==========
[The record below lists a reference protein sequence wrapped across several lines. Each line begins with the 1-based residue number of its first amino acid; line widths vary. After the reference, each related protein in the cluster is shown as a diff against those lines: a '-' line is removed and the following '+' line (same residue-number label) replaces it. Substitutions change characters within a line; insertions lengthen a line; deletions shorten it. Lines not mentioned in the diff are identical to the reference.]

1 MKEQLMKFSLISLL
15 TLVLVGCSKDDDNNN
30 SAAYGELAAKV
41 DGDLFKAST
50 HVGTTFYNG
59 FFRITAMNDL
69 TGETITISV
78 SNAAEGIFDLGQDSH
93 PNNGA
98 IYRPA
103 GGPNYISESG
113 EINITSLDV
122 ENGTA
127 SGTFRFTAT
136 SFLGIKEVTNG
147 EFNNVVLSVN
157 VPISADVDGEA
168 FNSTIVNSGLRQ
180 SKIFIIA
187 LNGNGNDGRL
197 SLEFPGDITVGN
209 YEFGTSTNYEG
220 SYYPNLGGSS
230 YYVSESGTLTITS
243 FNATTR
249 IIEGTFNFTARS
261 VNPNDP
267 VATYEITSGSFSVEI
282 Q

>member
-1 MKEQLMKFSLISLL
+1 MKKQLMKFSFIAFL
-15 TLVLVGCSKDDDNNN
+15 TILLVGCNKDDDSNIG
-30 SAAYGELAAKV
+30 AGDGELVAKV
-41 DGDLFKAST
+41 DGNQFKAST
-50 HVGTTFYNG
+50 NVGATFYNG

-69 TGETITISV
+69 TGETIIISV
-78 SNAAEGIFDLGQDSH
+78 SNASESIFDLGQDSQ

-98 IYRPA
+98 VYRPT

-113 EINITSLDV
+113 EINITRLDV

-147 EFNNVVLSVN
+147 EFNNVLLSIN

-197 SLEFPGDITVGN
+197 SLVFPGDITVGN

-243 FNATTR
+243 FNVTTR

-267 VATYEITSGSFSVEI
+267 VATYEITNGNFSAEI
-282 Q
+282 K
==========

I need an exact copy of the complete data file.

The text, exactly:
[The record below lists a reference protein sequence wrapped across several lines. Each line begins with the 1-based residue number of its first amino acid; line widths vary. After the reference, each related protein in the cluster is shown as a diff against those lines: a '-' line is removed and the following '+' line (same residue-number label) replaces it. Substitutions change characters within a line; insertions lengthen a line; deletions shorten it. Lines not mentioned in the diff are identical to the reference.]

1 MKEQLMKFSLISLL
15 TLVLVGCSKDDDNNN
30 SAAYGELAAKV
41 DGDLFKAST
50 HVGTTFYNG
59 FFRITAMNDL
69 TGETITISV
78 SNAAEGIFDLGQDSH
93 PNNGA
98 IYRPA
103 GGPNYISESG
113 EINITSLDV
122 ENGTA
127 SGTFRFTAT
136 SFLGIKEVTNG
147 EFNNVVLSVN
157 VPISADVDGEA
168 FNSTIVNSGLRQ
180 SKIFIIA
187 LNGNGNDGRL
197 SLEFPGDITVGN
209 YEFGTSTNYEG
220 SYYPNLGGSS
230 YYVSESGTLTITS
243 FNATTR
249 IIEGTFNFTARS
261 VNPNDP
267 VATYEITSGSFSVEI
282 Q

>member
-1 MKEQLMKFSLISLL
+1 MKKQLMKFSFIAFL
-15 TLVLVGCSKDDDNNN
+15 TILLVGCNKDDDSNIG
-30 SAAYGELAAKV
+30 AGDGELVAKV
-41 DGDLFKAST
+41 DGNQFKAST
-50 HVGTTFYNG
+50 NVGATFYNG

-69 TGETITISV
+69 TGETIIISV
-78 SNAAEGIFDLGQDSH
+78 SNASESIFDLGQDSQ

-98 IYRPA
+98 VYRPT

-113 EINITSLDV
+113 EINITRLDV

-147 EFNNVVLSVN
+147 EFNNVLLSIN

-197 SLEFPGDITVGN
+197 SLVFPGDITVGN

-243 FNATTR
+243 FNVTTR

-267 VATYEITSGSFSVEI
+267 VATYEITNGNFSAEI
-282 Q
+282 K